Egypt launched its National Human Rights Strategy on Saturday, promising to protect journalists, enhance the environment for political diversity, and support labour unions and NGOs.
The five-year strategy was launched at an official ceremony attended by President Abdel-Fattah al-Sissi.
“It is first comprehensive long-term strategy in the field of human rights in Egypt,” the presidency said ahead of the launch.
The strategy include reviewing laws to guarantee freedom of expression and “continue the state’s efforts to protect journalists and media personnel,” said Egypt’s permanent representative to the United Nations Office at Geneva, Ahmed Ihab Gamal Eddin, in an address.
“The strategy plans issuing a law regulating the right to obtain and share information and data,” Gamal Eddin said.
It will also ensure the right to political participation and establishing political parties and non-governmental organisations working on human rights.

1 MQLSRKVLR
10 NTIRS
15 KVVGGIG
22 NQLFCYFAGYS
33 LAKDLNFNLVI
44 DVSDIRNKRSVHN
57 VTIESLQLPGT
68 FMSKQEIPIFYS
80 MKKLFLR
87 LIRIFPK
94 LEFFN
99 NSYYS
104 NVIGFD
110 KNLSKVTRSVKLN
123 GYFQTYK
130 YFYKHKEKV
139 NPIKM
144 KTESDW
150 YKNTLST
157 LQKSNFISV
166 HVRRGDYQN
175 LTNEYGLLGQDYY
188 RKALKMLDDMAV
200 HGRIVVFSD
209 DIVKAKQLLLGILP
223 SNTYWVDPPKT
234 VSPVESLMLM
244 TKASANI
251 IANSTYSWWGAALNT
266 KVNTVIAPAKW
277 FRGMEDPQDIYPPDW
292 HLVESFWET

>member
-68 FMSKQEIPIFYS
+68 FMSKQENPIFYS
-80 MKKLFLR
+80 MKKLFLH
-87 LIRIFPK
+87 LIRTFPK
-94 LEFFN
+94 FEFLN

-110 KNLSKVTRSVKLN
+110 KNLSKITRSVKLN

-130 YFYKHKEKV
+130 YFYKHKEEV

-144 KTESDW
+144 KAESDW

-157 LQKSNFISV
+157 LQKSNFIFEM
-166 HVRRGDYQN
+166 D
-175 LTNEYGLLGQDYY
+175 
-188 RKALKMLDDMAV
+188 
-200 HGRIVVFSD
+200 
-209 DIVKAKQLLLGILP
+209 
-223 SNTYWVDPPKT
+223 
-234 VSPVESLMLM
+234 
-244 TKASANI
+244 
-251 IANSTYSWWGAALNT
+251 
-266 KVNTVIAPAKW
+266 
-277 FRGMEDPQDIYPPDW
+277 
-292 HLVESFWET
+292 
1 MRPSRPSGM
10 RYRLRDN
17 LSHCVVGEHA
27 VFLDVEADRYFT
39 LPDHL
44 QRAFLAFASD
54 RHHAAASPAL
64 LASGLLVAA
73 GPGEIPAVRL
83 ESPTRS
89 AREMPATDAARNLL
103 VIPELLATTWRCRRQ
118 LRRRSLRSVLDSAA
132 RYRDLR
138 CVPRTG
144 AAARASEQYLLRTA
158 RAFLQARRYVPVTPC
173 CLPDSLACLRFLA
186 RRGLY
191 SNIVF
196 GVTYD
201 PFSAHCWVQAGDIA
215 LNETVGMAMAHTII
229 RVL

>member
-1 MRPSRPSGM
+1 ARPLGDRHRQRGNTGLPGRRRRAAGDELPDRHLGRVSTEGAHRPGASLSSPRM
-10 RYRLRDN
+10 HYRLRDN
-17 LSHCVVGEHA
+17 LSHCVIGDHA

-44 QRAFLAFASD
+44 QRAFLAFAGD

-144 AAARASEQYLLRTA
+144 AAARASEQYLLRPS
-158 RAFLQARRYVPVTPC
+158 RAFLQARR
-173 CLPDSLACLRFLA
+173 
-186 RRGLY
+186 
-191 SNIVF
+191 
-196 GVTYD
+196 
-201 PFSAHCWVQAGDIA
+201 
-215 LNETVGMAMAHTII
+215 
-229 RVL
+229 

Human rights groups have repeatedly criticised Egypt’s “deteriorating” human rights situation under al-Sissi, who took office in 2014, a year after the army overthrew Islamist president Mohamed Morsi following protests against his rule.
According to counts by international rights groups, thousands of activists are in prison there, some in inhumane conditions.
The strategy also aims to work on comprehensive laws to protect women and children against violence.
The state of emergency has been in force in Egypt since 2017.
Last year, emergency laws were amended as part of Egypt’s plans to deal with the coronavirus giving the president more powers to restrict public gatherings, such as protests, and private ones.